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Talking Trash & Celebrating a Local Hero

There have been some calls and emails about a sharp increase proposed to the fees for your Solid Waste bins after the 2020 Rate Budget was announced last week. The overall budget for Solid Waste (which includes garbage pick up, recycling services, and organics services) is only going up by the low estimated inflation rate. However, if you have a small or medium size black bin, there is some history as to why your rate increase is higher.

It goes back to when we decided to shift the cost of solid waste services off of the property tax base. Council felt that you really should pay based on what a good sorter and recycler you are instead of your property tax assessment. Take a look down below for a quick explainer and let me know what you think as Council will be voting on this proposal in early December. If you have any questions, I welcome your emails and calls.

Solid Waste (the City term for garbage, recycling, and compost), is an environmental and financial challenge in every city in the world. It poses a global environmental challenge no matter how it is dealt with by municipalities: to varying degrees, both land-filling and incinerating emit greenhouse gases. The rising cost of safely dealing with solid waste is a major stress on the property tax rate in many cities so Toronto moved in a new direction.

In 2007, we began removing Solid Waste from the property tax and onto a bin rate-based utility system, meaning that you pay according to the volume of waste you produce. At the same time, we began moving towards a debt-free, cost-recovery garbage system, just like water, so that your bin rate could represent the true cost of solid waste and all waste diversion programs, from curb side to landfill.

Reflecting true costs is key in Solid Waste Management because, like water usage, garbage pick-up is an unavoidable volume-based service. It can only be controlled if all users of the service are working, both collectively and individually, to reduce volumes.

Solid Waste Management Services focus all of their efforts in four main areas:

  1. controlling costs;

  2. increasing waste diversion in single family homes and multi-residential buildings;

  3. extending the life of Toronto’s landfill; and

  4. long-term planning for Solid Waste disposal needs fifty years into the future.

The Budget proposal to continue to remove the rebates in 2020 will increase the fees for small and medium size bins by $86 and $82, respectively or about $7 a month (with an additional projected increase for the small bin of about $88 next year). The large and extra large bins absorbed rate increases of $91 and $23 over the past two years. If the proposal is adopted at budget, funds saved on the property tax side of things will go towards much-needed investments in your city services.

Later in 2020, a City-wide discussion will begin as to what options Toronto has to replace its current Green Lane Landfill facility as it reaches capacity around 2030-35.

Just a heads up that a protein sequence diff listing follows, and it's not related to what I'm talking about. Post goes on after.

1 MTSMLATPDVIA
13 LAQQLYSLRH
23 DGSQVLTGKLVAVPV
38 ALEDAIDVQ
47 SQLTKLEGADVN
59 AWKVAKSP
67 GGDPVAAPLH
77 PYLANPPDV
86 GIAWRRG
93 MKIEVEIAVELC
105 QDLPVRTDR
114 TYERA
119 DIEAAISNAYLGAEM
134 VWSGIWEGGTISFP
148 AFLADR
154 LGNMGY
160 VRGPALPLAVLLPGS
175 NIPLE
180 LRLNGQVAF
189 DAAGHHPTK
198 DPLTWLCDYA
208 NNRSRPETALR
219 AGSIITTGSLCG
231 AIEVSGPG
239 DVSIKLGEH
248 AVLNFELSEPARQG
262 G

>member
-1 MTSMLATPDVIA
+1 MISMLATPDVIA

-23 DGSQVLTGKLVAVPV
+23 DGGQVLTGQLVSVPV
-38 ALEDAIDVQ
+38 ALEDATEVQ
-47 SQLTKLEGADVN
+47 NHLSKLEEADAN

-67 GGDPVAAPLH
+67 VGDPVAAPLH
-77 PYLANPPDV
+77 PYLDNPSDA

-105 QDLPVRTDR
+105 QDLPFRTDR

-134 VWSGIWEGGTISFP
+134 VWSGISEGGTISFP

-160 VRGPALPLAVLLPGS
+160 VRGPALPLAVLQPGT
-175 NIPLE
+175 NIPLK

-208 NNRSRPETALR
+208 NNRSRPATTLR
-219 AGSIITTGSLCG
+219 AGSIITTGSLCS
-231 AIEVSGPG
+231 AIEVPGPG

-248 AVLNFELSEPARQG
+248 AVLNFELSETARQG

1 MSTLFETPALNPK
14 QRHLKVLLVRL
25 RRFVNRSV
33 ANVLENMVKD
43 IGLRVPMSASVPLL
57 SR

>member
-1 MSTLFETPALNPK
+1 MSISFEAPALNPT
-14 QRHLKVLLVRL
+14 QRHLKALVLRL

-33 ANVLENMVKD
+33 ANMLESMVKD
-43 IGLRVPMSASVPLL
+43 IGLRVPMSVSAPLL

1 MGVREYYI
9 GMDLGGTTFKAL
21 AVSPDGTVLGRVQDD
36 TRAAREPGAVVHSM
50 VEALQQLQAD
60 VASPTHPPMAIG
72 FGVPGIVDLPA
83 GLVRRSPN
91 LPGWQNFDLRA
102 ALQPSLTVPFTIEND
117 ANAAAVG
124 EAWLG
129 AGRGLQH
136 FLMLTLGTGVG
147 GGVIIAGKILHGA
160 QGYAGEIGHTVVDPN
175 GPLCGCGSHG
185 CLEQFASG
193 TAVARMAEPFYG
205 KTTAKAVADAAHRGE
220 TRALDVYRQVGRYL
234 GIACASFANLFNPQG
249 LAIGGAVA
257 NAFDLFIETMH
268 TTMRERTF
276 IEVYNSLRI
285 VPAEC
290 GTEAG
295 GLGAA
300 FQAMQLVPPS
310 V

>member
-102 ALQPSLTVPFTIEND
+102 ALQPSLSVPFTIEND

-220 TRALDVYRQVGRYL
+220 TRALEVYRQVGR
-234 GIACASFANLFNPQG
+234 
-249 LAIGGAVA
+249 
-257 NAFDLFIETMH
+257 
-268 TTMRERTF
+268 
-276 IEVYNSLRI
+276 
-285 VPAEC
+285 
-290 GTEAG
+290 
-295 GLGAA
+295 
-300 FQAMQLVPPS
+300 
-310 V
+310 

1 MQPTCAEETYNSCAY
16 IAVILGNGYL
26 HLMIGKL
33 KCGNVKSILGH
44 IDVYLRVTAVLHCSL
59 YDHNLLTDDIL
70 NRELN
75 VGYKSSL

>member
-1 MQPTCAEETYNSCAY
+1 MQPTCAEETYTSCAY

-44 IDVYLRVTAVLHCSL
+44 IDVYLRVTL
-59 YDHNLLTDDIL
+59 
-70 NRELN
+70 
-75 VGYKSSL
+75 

Celebrating a Local Hero

It is with great sadness that we say goodbye to a genuine local hero from the Brian Village community. After a short but fierce battle with cancer, Esther Cutler, longtime president of the Pleasant View Community Recreation Committee passed away last week.

Esther Cutler, left, with myself and the Pleasant View Community Recreation Committee some years ago.

There she was just this fall, commanding the September registration like she always does: as fast as any Parks and Rec computer but ten times more engaging. She even let me help out on one of the tables when the line up grew too long. Esther started PVCRC almost 40 years ago with a dedicated group of Brian-area moms when they realized their small children were lacking after school recreation programs in their otherwise perfect new neighbourhood nestled between the new Highway 404 and Victoria Park Blvd. Today, the program serves children and adults using schools and Pleasant View Community Centre almost every night.

Esther didn’t suffer fools gladly and she never missed an annual visit to tell me what the City could do better to facilitate her large, entirely volunteer-run group in running their own robust recreation program. I never minded her complaints because Esther put her money where her mouth was. She never complained from the comfort of a sofa but rather, with her sleeves rolled up and giving her all whenever she wasn’t at her full time job or raising three fantastic kids or spoiling 5 beautiful grandkids.

As for the Pleasant View Community Recreation Committee, they survived a battle with North York Mayor Lastman to make sure a new Bocce Court would also become a community centre for all. They survived amalgamation even after other local programs were ‘harmonized’ out of existence. Esther shepherded the organization through it all. We must all do what we can to help them survive the loss of our hero, Esther Cutler.


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